Paglen has a full-time programmer in his studio, along with other staff. Using the custom-built platform “Chair,” which applies different machine-vision algorithms including Caffe, Tensor Flow, Dlib, Eigenface, Deep Visualization Toolbox, and Open CV, the studio is able to run its own computer vision tests, train AI on new databases, and generate images that show what the AI have learned.
In one example, Paglen turns a face-analyzing algorithm on fellow artist Hito Steyerl. In hundreds of snapshots, she grimaces, laughs, yawns, shouts, rages, and smiles. Each picture is annotated with the AI’s earnest guesstimate of Steyerl’s age, gender, and emotional state. In one instance, she is evaluated as 74% female.
It’s an absurd but simple way to raise a complicated question: Should computers even attempt to measure existentially indivisible characteristics like sex, gender, and personality—and without asking their subject? (Secondarily, what does 100% female even look like?)
Can such blind-spots in AI vision and its applications be corrected? Paglen insists that sorting the world based on looks is a fundamentally dangerous endeavor. “I would argue that racism, for example, is a feature of machine learning—it’s not a bug,” he says. ”That’s what you’re trying to do: you’re trying to differentiate between people based on metadata signatures and race is like the biggest metadata signature around. You’re not going to get that out of the system.”
Even if you could eliminate bias from machine-vision training, you might still worry about the opacity of the processes by which computer vision impact the real world. Computers already and increasingly make decisions about you—which advertisement to serve, whether or not you’ve committed a prior crime—based on vast banks of training data and image libraries basically inaccessible to anyone not already literate in machine-vision research. That could soon complicate traditional ideas of accountability: In the future, humans working with computer-vision technologies in corporations and law enforcement agencies may not themselves be capable of tracing back how an AI made its decision, much less be able to make that process transparent to consumers and citizens.
It is this invisibility of process that Paglen, who has authored books like Blank Spots on the Map: The Dark Geography of the Pentagon’s Secret World, and Invisible: Covert Operations and Classified Landscapes, seems to warn us about.
How an AI pictures human concepts
Appropriately, the AI-generated-art part of Paglen’s current show is rather dark.
To create it, the artist’s team trained AI to recognize images from databases. The images are predominantly visual metaphors or symbols, representing themes from philosophy, contemporary culture, literature, and psychoanalysis. The database used to train AI to recognize “omens and portents,” for example, includes images of rainbows and black cats, while the “american predators” database includes images of carnivorous animals and plants native to North America—as well as images of American drones, stealth bombers and Facebook founder Mark Zuckerberg.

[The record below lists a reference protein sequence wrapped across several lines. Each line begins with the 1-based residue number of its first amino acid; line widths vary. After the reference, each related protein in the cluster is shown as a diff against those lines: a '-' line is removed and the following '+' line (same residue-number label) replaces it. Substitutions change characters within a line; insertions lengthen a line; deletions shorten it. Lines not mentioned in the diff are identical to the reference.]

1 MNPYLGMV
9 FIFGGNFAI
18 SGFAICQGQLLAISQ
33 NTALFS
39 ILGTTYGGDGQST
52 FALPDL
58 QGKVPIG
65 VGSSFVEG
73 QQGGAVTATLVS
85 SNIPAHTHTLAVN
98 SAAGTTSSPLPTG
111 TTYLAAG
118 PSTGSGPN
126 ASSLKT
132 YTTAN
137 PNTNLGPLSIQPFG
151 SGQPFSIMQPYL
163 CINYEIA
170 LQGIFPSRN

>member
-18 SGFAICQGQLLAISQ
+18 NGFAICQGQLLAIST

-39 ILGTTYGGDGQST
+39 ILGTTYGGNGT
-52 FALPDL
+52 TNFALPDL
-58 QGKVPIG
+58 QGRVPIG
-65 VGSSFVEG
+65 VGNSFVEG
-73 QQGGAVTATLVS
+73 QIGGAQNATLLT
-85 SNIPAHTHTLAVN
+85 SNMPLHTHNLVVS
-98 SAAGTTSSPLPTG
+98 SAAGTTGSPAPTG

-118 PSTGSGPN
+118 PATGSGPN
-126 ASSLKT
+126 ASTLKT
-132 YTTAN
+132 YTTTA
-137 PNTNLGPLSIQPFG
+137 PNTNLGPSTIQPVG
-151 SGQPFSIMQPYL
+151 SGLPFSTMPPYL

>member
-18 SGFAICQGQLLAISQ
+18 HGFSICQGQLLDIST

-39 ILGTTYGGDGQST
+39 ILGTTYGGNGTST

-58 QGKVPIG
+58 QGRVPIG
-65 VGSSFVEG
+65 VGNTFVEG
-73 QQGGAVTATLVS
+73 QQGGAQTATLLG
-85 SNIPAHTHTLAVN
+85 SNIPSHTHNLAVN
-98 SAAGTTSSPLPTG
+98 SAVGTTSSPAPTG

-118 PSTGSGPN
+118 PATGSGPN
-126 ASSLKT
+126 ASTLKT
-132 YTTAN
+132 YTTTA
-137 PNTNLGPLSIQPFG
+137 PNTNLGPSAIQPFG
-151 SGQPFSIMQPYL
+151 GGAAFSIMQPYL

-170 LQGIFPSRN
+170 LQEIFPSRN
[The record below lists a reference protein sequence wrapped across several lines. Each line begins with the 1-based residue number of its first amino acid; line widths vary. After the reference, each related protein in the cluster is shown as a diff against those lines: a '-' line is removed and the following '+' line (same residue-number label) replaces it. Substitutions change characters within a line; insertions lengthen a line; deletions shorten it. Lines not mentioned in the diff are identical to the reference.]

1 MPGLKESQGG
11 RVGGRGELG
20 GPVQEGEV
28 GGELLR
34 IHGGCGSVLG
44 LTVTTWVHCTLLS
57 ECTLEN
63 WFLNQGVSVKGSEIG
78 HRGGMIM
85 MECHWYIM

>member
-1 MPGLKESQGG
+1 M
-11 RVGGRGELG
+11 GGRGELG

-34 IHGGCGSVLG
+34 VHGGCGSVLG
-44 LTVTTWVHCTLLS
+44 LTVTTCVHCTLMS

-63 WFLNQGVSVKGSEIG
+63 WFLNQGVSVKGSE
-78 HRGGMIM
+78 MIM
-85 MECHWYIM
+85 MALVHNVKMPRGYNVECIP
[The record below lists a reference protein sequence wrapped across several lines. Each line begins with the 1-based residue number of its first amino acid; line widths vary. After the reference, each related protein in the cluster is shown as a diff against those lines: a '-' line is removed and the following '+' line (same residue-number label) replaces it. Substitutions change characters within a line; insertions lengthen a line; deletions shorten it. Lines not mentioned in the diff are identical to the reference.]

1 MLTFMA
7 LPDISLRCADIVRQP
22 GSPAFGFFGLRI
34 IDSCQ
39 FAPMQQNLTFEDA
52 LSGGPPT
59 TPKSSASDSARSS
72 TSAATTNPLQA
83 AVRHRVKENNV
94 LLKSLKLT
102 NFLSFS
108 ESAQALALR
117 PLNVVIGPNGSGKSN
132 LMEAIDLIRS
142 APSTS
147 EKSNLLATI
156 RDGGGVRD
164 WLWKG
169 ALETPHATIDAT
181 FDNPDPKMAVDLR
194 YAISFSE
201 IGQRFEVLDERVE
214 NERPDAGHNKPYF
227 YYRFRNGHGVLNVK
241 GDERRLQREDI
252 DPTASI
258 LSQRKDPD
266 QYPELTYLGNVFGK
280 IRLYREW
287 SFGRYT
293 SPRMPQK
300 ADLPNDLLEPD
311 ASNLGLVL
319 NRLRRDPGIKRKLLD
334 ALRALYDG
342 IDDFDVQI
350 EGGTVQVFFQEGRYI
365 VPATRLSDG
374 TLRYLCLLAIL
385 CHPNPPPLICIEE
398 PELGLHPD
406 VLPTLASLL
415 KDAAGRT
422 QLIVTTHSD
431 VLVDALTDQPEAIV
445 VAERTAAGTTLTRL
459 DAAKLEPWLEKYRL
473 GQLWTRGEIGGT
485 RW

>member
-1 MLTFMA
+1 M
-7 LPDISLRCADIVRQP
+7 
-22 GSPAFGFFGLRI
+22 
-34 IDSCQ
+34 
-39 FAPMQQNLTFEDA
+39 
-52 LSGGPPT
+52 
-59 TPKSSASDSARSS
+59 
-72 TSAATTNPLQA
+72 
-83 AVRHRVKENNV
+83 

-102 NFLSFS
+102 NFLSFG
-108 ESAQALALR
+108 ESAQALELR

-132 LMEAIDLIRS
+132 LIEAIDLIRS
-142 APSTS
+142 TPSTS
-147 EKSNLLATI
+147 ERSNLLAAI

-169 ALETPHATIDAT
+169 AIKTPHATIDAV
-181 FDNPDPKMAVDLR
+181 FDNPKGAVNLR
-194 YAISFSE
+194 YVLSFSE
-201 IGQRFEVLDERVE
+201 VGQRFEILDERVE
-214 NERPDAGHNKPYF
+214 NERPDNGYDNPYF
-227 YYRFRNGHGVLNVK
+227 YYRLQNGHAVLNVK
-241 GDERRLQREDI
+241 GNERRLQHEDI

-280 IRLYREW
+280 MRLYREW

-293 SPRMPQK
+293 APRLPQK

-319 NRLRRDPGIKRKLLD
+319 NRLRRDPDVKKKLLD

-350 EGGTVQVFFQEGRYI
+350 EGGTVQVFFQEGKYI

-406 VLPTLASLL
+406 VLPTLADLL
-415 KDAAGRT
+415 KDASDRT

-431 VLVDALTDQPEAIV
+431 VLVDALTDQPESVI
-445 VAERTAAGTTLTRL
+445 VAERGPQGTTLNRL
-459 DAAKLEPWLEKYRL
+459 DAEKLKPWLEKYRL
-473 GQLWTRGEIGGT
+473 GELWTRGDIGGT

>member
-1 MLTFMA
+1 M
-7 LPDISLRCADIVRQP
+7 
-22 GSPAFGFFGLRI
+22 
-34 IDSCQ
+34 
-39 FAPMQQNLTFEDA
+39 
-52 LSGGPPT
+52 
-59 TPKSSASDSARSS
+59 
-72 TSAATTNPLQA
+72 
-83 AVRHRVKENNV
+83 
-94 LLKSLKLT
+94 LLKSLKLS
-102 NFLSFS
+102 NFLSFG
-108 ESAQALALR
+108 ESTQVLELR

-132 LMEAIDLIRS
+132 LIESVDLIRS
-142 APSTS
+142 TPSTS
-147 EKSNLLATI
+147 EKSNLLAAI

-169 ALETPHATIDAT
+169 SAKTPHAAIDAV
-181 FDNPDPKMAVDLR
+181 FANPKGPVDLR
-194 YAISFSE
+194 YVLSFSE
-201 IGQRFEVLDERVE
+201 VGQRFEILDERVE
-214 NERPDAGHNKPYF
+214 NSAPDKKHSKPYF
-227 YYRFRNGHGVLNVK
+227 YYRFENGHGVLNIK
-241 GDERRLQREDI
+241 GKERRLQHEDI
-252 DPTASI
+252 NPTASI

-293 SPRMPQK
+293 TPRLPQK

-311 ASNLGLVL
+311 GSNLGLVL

Then AI were asked to generate their own drawings of those concepts. ”We’ll have it draw tens of thousands of pictures and go through them and pick specific ones that speak to me in one way or another,” says Paglen, who adopts the role of curator to the machine-creator.
The resulting selection is dreamy and always a little bit off, with melting objects and hazy landscapes. The aesthetic isn’t accidental, says Paglen. “There is this kind of gothic, even surrealistic aesthetic that goes across all of them. That’s actually pretty deliberate on my part, like any artist trying to understand something about the moment and the political moment that we’re living in.”
An AI’s rendition of an octopus looks like something between a stalagmite and runaway eel, floating in a watery darkness. An image of A Man is faceless but familiarly so, not unlike a Francis Bacon portrait. A grey-skyed landscape titled Highway of Death is perfectly composed, and Porn seems to capture some essence of the human form.
Visitors around me started connecting what they saw to famous human-made paintings. “Caravaggio,” someone murmured. Paglen encouraged them. “This is sort of a Vermeer,” he suggested, gesturing to a glowing still-life titled Venus Flytrap.
Paglen chose to present the images like paintings, hung on deep gray walls reminiscent of the galleries of famous art museums. “I was thinking about the history of images, and vision, and human histories of seeing,” says Paglen. “By giving it a little bit of that historical aesthetic around it, I can locate it more firmly, more obviously within a history of image making. In terms of putting together the back room and that curation of images, it was very clear to me that this should feel like a messed-up version of the Tate Britain.”
Messed-up it is, but it is still surprisingly pleasurable to look at. In the end, the result is not unlike the effect of any good art on the viewer: You leave with a new way of looking at images—and a new appreciation for what they can do to you.